Come To Me!
An Urgent Invitation to Turn to Christ

By Tom Wells

The words "I love you" are powerful words. And they are always fresh. Like God's mercies, they are new every morning. We do not tire of them. And yet - and yet that is not quite true. In one case we do weary of them quickly. That case is all too common. First they bore us and then we resent the words "I love you" when we suspect their sincerity. And we suspect them when they are not joined with actions that suit them. We know how little it costs to say "I love you." We long to see some proof that it is so. Is it love indeed, or in words only? That is the question.

I will not say, "I love you." You might well reply, "The writer does not know me. Why would he say that kind of thing? How could he possibly imagine that he loves me?" You might have many such thoughts. And, in thinking them, you might lay this book aside in disgust. So, I will not say, ‘I love you." But! do mean to say something similar. To love someone is to seek to do him good. And that is what I hope to do. I hope to do you good. Let me try to tell you why.

I am a Christian. Now there are some things that does not mean. It does not mean that! have lost all my selfishness. It does not mean that I love everyone as I ought. It does not mean that I am always compassionate toward others. In short, it does not mean that I am no longer a sinful human being. It does not mean that, and it could not. I am a man who struggles with my sin every day. I am a man who sometimes loses the struggle.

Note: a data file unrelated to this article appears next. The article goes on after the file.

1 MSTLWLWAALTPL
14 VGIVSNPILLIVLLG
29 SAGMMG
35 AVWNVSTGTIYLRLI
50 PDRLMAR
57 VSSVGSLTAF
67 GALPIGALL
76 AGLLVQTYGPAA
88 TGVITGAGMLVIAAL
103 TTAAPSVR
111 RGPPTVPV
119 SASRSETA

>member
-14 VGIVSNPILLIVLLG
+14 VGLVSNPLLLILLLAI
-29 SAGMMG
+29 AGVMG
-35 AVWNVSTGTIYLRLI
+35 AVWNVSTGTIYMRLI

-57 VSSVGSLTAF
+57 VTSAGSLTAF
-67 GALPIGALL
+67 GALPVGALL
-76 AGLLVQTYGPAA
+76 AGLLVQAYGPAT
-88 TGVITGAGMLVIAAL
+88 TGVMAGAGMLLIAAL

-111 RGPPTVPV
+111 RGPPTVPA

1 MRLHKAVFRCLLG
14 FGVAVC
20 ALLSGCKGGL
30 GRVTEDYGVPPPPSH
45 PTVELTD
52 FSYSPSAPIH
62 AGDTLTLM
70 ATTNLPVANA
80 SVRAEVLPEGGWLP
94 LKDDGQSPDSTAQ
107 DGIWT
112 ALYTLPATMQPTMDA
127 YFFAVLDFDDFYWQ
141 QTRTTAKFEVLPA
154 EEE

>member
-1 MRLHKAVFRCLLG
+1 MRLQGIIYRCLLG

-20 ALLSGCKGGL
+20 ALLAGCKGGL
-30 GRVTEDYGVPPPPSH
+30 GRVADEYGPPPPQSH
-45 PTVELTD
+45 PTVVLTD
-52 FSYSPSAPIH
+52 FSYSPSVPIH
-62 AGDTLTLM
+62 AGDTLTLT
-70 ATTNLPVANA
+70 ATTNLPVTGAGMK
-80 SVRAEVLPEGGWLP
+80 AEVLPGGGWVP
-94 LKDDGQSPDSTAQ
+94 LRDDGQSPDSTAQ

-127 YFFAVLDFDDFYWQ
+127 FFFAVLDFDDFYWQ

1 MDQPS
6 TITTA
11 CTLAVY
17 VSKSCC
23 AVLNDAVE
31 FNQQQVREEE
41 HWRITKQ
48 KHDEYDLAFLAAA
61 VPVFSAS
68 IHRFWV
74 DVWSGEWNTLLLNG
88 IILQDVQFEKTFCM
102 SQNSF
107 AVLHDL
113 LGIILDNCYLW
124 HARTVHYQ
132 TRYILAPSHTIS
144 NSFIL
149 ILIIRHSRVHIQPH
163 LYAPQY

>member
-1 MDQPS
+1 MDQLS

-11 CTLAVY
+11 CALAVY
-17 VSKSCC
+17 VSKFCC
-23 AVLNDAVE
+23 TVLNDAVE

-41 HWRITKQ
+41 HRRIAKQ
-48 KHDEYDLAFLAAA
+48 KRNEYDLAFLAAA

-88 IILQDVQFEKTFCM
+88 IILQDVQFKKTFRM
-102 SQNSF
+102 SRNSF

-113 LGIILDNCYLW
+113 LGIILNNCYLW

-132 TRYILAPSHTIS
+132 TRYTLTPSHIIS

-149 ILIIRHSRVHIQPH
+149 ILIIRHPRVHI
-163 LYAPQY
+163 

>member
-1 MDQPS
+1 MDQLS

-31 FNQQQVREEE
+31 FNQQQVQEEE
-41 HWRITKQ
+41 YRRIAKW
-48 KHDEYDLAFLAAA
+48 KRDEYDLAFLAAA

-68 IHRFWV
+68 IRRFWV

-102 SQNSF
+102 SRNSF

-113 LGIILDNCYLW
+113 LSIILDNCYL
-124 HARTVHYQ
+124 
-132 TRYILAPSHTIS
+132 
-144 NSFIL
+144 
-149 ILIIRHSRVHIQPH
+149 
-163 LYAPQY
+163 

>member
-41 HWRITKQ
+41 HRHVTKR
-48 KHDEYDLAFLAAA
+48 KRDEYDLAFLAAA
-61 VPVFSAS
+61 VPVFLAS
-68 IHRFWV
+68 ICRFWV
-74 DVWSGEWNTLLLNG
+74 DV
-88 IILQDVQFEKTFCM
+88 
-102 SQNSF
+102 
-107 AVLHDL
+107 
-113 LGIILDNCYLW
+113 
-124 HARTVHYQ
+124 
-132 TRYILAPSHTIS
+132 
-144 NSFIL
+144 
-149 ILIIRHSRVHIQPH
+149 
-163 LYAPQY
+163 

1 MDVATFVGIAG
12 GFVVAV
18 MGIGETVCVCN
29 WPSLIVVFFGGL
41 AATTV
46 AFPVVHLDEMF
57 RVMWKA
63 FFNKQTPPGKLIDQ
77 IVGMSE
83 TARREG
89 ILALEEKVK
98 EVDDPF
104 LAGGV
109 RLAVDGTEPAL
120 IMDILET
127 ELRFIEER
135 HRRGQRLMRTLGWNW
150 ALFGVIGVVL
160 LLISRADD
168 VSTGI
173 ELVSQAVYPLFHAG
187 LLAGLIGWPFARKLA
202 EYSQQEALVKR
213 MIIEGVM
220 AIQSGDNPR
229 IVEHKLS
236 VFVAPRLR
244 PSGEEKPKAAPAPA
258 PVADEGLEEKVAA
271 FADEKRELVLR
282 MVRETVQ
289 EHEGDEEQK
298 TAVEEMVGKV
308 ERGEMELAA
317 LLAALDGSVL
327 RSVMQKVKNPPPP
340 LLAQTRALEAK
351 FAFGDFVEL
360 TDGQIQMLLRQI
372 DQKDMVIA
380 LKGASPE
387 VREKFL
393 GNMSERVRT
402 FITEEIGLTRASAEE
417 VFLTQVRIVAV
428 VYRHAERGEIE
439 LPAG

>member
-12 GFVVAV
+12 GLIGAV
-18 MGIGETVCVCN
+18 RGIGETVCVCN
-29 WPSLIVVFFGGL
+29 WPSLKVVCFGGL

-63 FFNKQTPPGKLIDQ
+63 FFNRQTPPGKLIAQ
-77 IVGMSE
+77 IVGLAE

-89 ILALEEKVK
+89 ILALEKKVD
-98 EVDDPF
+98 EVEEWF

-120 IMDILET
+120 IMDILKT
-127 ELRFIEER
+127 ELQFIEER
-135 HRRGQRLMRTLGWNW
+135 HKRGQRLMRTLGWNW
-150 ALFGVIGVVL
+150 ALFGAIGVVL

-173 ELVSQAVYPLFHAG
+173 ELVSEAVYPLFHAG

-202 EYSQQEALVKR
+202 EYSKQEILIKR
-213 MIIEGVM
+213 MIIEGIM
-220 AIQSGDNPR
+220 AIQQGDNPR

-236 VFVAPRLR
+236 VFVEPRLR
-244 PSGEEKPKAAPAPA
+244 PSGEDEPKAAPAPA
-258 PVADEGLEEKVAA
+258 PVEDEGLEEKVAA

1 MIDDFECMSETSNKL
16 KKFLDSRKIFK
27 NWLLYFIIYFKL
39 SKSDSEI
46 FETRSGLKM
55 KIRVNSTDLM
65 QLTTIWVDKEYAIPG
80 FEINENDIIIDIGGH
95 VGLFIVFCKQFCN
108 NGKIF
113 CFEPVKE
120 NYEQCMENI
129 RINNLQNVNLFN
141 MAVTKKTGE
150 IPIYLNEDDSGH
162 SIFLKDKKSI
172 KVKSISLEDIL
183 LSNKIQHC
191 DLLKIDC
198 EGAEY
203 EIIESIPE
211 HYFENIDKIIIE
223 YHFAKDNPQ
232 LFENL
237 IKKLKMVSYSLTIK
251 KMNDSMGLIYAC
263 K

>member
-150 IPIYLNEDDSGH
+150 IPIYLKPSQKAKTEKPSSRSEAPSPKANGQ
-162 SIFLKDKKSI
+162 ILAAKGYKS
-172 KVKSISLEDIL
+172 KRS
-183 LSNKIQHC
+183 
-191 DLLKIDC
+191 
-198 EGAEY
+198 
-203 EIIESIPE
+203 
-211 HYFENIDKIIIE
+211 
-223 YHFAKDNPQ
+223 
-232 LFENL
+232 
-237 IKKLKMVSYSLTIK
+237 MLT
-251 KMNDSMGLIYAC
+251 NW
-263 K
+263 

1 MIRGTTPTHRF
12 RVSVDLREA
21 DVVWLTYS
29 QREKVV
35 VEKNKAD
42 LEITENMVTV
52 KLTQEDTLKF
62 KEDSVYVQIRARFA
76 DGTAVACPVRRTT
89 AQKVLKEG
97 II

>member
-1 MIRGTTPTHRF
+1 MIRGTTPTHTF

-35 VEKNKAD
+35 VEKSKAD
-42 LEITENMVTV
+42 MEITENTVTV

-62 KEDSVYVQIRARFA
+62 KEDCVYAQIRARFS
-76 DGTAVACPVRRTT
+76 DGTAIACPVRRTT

The fact that I am a Christian does mean one thing, however, that is relevant to this book. Someone has described Christian witness as "one beggar telling another beggar where to find bread." When one beggar does that for another beggar, he does him good. To that degree, at least, he loves him. Because I am a Christian I want to be like that first beggar.

My observation, for what it is worth, is this. Christians - and all, without exception, are imperfect - have this in common. They have heard the Psalmist's invitation, "Taste and see that the Lord is good" (Psalm 34:8). They have come to Christ and found Him good beyond words. And they want to tell others about Him. They want to say on His behalf, "Come to me, all you who are weary and burdened, and I will give you rest" (Matthew 11:28). And in that way they love the men and women around them. In that way they seek to do them good.

I do not know who put this book into your hand. Perhaps your bookseller. Perhaps a friend. But I am reasonably sure why he did so. He aimed to do you good. In that sense he loved you. And I join him in his aim. What I hope to tell you in these pages is the best thing I have ever found. I have nothing else to give that can compare with the knowledge of Christ. Hence, my invitation, my urgent invitation to you, is to turn to Him. To do so is, at the same time, your duty and your highest reward.

---End of Chapter---

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